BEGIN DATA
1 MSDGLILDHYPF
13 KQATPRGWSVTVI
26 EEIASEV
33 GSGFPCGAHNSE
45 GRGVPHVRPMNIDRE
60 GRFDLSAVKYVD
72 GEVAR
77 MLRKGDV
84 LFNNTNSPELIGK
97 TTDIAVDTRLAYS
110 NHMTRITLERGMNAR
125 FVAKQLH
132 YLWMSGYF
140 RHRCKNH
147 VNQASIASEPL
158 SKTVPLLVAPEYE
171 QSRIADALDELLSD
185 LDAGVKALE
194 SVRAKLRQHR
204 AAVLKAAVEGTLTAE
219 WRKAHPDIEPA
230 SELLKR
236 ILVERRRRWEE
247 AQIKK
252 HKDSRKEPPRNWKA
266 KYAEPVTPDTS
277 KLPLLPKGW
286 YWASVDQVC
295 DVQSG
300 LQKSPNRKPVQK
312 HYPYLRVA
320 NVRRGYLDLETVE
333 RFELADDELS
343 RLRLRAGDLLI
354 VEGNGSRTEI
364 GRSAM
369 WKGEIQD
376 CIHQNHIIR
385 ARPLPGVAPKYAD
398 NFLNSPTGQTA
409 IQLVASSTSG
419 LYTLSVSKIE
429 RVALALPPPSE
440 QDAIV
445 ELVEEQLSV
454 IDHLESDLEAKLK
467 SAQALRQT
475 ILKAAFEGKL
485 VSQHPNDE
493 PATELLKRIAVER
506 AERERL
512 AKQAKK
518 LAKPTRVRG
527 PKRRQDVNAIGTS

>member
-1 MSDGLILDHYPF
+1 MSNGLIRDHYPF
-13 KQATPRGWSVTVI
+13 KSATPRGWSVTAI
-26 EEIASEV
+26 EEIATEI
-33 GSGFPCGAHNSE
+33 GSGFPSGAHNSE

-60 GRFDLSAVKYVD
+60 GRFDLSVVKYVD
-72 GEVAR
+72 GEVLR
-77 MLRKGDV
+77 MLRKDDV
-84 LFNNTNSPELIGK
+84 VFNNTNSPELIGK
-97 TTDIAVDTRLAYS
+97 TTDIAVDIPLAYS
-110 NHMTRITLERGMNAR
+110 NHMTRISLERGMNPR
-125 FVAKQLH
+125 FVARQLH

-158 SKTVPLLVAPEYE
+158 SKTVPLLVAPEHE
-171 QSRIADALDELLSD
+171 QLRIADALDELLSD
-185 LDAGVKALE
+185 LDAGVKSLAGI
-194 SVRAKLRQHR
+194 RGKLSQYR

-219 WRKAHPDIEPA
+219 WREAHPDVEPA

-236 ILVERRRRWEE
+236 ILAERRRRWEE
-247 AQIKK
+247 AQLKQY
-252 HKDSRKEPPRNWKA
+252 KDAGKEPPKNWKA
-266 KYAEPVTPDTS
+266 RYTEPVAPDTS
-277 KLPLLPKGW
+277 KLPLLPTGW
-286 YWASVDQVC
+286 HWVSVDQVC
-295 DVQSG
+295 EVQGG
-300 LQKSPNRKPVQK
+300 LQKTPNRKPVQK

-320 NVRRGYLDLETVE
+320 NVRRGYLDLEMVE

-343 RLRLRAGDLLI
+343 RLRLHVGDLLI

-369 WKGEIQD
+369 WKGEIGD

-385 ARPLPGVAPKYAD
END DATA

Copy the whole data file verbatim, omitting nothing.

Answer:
1 MSDGLILDHYPF
13 KQATPRGWSVTVI
26 EEIASEV
33 GSGFPCGAHNSE
45 GRGVPHVRPMNIDRE
60 GRFDLSAVKYVD
72 GEVAR
77 MLRKGDV
84 LFNNTNSPELIGK
97 TTDIAVDTRLAYS
110 NHMTRITLERGMNAR
125 FVAKQLH
132 YLWMSGYF
140 RHRCKNH
147 VNQASIASEPL
158 SKTVPLLVAPEYE
171 QSRIADALDELLSD
185 LDAGVKALE
194 SVRAKLRQHR
204 AAVLKAAVEGTLTAE
219 WRKAHPDIEPA
230 SELLKR
236 ILVERRRRWEE
247 AQIKK
252 HKDSRKEPPRNWKA
266 KYAEPVTPDTS
277 KLPLLPKGW
286 YWASVDQVC
295 DVQSG
300 LQKSPNRKPVQK
312 HYPYLRVA
320 NVRRGYLDLETVE
333 RFELADDELS
343 RLRLRAGDLLI
354 VEGNGSRTEI
364 GRSAM
369 WKGEIQD
376 CIHQNHIIR
385 ARPLPGVAPKYAD
398 NFLNSPTGQTA
409 IQLVASSTSG
419 LYTLSVSKIE
429 RVALALPPPSE
440 QDAIV
445 ELVEEQLSV
454 IDHLESDLEAKLK
467 SAQALRQT
475 ILKAAFEGKL
485 VSQHPNDE
493 PATELLKRIAVER
506 AERERL
512 AKQAKK
518 LAKPTRVRG
527 PKRRQDVNAIGTS

>member
-1 MSDGLILDHYPF
+1 MSNGLIRDHYPF
-13 KQATPRGWSVTVI
+13 KSATPRGWSVTAI
-26 EEIASEV
+26 EEIATEI
-33 GSGFPCGAHNSE
+33 GSGFPSGAHNSE

-60 GRFDLSAVKYVD
+60 GRFDLSVVKYVD
-72 GEVAR
+72 GEVLR
-77 MLRKGDV
+77 MLRKDDV
-84 LFNNTNSPELIGK
+84 VFNNTNSPELIGK
-97 TTDIAVDTRLAYS
+97 TTDIAVDIPLAYS
-110 NHMTRITLERGMNAR
+110 NHMTRISLERGMNPR
-125 FVAKQLH
+125 FVARQLH

-158 SKTVPLLVAPEYE
+158 SKTVPLLVAPEHE
-171 QSRIADALDELLSD
+171 QLRIADALDELLSD
-185 LDAGVKALE
+185 LDAGVKSLAGI
-194 SVRAKLRQHR
+194 RGKLSQYR

-219 WRKAHPDIEPA
+219 WREAHPDVEPA

-236 ILVERRRRWEE
+236 ILAERRRRWEE
-247 AQIKK
+247 AQLKQY
-252 HKDSRKEPPRNWKA
+252 KDAGKEPPKNWKA
-266 KYAEPVTPDTS
+266 RYTEPVAPDTS
-277 KLPLLPKGW
+277 KLPLLPTGW
-286 YWASVDQVC
+286 HWVSVDQVC
-295 DVQSG
+295 EVQGG
-300 LQKSPNRKPVQK
+300 LQKTPNRKPVQK

-320 NVRRGYLDLETVE
+320 NVRRGYLDLEMVE

-343 RLRLRAGDLLI
+343 RLRLHVGDLLI

-369 WKGEIQD
+369 WKGEIGD

-385 ARPLPGVAPKYAD